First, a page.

FELETH

FELETH are a new acquaintance. Anders Ekdahl ©2020

A band name sets the tone for the band. With the right name you don’t really need any sort of declaration of intent. Was it hard to come up with a name? What does the name mean to you?
-The name “Féleth” doesn’t hold any particular meaning per se. We went for something that sounded cool whilst avoiding the norm of using any names depicting the death theme. Later on we found out that Feleth also was a surname in South America haha. It’s the sickest name I know of!

Who would say are the founding stones of the kind of sound you have? Who are your house Gods and how have they coloured your music?
-When writing “Depravity” we had a lot of influences. It’s safe to say that Christian Donaldson of Cryptopsy was one of the people who had a huge impact on the album as he mixed and mastered it.
The vocals in both lyrical content and texture are heavily influenced by Travis Ryan (Cattle Decapitation) and Ben Duerr (Shadow Of Intent). Bass lines tend to work with the “serve the song” principle in mind until it gets boring, then go into some bass lines influenced by Archspire and revocation. Guitars are influenced by a lot of other amazing guitarists like Dave Davidson of Revocation and Josh Middleton has been and still is one of our all-time favourites. For the drums, there’s Kevin Paradis and Flo Mounier (Cryptopsy). Also here the approach of serving the song was the main goal, in which Aleksander did a tremendous job.

When you play slow do you have to think differently arranging the music than if you play faster and vice versa?
-When we arrange or write new music the slower parts tend to have a build-up or breakdown mentality behind them. The main idea is to have the slower tempo either relieve or set up for an even heavier riff. In our slower songs like Immolation, the benefit is to establish a solid headbanging groove that really takes you for a spin during the live shows.

Playing live is a totally different beast to studio work. How does your music work in a live environment?
-For us playing live is where it’s at. Even if it means a nasty grinding session we play all our songs live, and still strive to polish them and our live show even further for every show.
Why? because playing our best possible in front of a crowd is one of the most satisfying feelings in the world. Going out there and giving it your all is something that both the band loves and the crowd loves to see.

How important is having a label to back you up today when you can just release your music on any sort of platform online? Are there any negative consequences to music being too readily available to fans?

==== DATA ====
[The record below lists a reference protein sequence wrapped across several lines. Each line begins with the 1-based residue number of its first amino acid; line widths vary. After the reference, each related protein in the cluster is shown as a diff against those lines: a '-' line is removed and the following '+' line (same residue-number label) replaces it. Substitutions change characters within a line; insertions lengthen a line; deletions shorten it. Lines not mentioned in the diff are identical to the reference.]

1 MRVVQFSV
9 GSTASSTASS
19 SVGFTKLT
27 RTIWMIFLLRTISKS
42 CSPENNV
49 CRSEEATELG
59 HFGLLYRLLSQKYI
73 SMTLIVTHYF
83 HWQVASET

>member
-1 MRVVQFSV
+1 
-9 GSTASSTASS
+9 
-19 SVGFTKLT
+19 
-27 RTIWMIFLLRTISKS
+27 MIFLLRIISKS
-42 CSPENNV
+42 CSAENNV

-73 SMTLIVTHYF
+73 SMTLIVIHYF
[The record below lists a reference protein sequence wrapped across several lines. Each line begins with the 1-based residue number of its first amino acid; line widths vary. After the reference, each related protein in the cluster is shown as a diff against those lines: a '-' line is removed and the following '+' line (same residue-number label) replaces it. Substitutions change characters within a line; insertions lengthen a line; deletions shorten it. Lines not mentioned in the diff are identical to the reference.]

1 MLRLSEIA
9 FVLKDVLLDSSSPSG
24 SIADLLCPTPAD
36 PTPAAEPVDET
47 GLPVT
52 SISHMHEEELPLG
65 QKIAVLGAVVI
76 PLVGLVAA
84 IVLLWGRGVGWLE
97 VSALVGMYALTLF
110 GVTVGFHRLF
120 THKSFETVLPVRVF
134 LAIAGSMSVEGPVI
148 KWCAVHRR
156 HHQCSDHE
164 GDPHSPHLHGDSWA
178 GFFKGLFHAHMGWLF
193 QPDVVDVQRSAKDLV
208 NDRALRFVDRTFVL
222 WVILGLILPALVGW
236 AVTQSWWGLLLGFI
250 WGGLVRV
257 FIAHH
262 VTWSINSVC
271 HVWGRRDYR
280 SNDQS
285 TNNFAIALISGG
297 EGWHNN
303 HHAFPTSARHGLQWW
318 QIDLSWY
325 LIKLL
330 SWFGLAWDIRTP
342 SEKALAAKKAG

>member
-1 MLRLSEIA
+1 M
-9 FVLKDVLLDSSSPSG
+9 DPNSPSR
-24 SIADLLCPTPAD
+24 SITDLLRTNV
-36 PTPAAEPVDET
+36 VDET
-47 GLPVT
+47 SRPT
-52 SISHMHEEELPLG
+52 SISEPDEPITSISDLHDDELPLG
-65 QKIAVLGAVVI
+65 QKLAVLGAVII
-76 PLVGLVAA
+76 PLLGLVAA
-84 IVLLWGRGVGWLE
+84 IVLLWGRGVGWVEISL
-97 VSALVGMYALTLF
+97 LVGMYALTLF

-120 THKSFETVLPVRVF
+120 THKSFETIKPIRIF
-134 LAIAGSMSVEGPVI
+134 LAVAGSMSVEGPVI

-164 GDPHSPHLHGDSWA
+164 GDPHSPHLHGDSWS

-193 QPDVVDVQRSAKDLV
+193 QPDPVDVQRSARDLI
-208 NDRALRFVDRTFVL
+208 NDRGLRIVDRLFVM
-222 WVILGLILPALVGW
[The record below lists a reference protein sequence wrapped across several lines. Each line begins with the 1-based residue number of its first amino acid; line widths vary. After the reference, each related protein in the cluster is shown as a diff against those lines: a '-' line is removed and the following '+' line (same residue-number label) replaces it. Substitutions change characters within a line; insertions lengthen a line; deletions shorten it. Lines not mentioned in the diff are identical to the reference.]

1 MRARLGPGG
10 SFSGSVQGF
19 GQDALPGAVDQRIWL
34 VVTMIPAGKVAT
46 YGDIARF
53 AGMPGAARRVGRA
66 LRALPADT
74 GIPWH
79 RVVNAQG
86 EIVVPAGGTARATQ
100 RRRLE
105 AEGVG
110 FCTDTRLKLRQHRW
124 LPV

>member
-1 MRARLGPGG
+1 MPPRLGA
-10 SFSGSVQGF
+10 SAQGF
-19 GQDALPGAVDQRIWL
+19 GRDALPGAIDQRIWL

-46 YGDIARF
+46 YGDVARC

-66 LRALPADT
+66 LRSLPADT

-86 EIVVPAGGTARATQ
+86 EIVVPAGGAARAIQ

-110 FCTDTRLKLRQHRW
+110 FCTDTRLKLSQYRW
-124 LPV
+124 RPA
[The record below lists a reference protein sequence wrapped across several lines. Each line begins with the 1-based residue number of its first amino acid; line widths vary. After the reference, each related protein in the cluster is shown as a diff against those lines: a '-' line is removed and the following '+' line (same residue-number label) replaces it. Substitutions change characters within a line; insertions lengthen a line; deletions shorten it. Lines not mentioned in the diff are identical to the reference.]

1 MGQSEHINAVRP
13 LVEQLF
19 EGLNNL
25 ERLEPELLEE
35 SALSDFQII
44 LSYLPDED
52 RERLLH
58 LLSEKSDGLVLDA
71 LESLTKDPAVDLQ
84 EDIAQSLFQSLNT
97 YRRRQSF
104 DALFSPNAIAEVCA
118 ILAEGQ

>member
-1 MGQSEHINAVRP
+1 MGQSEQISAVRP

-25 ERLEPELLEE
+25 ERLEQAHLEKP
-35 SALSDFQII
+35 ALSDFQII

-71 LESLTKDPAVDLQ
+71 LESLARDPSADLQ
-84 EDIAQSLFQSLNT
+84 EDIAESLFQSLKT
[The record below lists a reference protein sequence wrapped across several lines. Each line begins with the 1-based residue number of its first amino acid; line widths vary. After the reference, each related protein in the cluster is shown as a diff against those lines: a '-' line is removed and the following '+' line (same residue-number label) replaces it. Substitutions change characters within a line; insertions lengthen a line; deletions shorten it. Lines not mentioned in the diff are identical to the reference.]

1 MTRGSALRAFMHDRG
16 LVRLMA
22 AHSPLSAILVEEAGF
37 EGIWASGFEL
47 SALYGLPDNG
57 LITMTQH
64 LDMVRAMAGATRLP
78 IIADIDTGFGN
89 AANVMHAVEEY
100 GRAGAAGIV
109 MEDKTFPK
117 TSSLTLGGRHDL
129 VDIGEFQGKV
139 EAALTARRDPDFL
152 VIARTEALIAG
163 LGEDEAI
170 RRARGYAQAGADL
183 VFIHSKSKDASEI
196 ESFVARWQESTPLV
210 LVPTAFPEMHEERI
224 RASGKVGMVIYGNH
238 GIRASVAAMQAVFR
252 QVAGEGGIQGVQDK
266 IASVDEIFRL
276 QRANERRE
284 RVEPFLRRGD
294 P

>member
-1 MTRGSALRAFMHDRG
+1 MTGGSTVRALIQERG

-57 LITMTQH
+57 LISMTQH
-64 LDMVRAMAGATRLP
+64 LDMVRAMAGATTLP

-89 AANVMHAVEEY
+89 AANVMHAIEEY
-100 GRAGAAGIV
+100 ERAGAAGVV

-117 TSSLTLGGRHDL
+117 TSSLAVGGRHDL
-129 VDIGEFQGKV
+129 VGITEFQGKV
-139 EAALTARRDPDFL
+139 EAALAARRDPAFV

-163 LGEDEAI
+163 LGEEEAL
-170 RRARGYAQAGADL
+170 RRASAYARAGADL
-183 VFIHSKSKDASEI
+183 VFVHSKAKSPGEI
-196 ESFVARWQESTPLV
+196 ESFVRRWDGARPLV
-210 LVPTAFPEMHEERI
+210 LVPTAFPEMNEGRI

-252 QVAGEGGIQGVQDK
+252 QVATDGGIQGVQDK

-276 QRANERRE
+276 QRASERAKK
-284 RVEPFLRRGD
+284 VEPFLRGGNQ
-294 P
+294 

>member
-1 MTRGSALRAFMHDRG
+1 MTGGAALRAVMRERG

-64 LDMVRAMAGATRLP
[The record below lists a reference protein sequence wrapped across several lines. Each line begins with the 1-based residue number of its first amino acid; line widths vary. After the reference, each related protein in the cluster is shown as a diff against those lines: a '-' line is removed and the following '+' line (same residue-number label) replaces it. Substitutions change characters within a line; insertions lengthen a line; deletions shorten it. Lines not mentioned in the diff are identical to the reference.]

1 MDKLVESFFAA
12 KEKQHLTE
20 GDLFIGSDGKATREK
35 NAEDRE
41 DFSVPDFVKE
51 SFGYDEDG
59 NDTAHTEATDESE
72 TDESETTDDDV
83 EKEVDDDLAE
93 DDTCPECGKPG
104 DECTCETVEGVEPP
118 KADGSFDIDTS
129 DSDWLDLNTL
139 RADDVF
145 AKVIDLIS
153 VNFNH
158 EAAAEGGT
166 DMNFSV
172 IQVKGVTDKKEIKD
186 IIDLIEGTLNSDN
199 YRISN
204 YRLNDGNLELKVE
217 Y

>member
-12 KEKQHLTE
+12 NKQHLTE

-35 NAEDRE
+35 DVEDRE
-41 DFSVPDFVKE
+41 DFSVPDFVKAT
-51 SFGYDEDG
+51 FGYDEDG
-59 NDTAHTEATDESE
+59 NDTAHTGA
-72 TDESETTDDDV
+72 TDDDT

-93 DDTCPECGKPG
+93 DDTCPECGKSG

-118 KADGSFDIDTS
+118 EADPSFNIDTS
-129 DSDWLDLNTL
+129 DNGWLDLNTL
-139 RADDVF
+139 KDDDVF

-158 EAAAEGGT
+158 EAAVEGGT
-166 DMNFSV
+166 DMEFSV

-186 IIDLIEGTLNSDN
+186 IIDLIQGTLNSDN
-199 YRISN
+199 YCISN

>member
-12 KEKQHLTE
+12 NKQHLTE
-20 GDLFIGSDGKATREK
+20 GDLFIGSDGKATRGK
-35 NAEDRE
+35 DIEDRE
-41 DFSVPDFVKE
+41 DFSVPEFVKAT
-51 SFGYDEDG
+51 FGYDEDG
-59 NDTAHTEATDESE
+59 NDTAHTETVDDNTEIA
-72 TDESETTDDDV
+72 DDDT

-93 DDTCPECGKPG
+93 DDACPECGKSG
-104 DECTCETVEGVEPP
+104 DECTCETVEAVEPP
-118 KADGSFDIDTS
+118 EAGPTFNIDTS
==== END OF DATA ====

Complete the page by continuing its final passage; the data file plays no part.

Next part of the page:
-I believe that not having a label isn’t a particular problem today. It’s a lot of extra work to manage alone, which can be exhausting, but it is also a way of securing more income directly to the band.
With music being so accessible to everyone it’s really hard to make your music stick out among all the good music that gets put out. It’s definitely a lot more competition with music being as accessible as today. Having a label with a big name might help cut through and reach out to an audience a lot faster, but I believe it’s not a necessity.

I get the feeling that fans that are true to a band, is a lost thing with the easy access to music these days. Do you feel that this is a bad thing or are there any positive aspects of it at all?
-I would partly agree with this statement, as I too have experienced following a favorite band and ended up not being into the new approach on never albums. You kinda end up not listening to the new stuff, but definitely still listen to the older stuff and continue to check out anything new they put out. In that aspect, I believe that most fans are at least true to what made them get into the band and still check out new material.

What to you is a great front cover? What should a cover have to make it great?
-A great front cover must represent the album’s atmosphere! I’m personally into the album covers that portray people/faces. “Where Owls Know My Name” and “Autotheism” are two of my all-time favorites album covers as they both really capture the atmosphere of the albums through both colour and theme.

Do you feel that you are part of a national scene? What is the climate for metal in your country?
-I don’t believe we are yet a part of Norway’s big metal scene, but we aren’t too far from it after the release of our album. Metal still stands strong in Norway and I believe it always will.

I use Spotify and Deezer but only as a compliment to buying CDS (it’s easier to just have your phone or pad when you’re out) but I fear that soon music as we know it will be dead and buried. What are your worries as a band?
-As far as physical copies go I believe music on streaming platforms has taken the market for actually listening to music. The physical copies serve more of a collector’s item and a is still the best way of showing that you support the band. The ability to make your own playlists is probably the biggest appeal for the streaming platforms, but it can never replace the whole album experience. Let’s be honest, nothing compares to coming home, popping a cold one, leaning back in your chair and letting the CD/LP spin.

What lies in the future?
Right now we’re waiting out the Covid-19 shit and probably continuing to write some new material. We just released our album and performed a live-streamed release gig which got a ton of positive feedback and hopefully that will help us catch some more gigs in the future, once the venues are back open for business!

-Brage from Féleth

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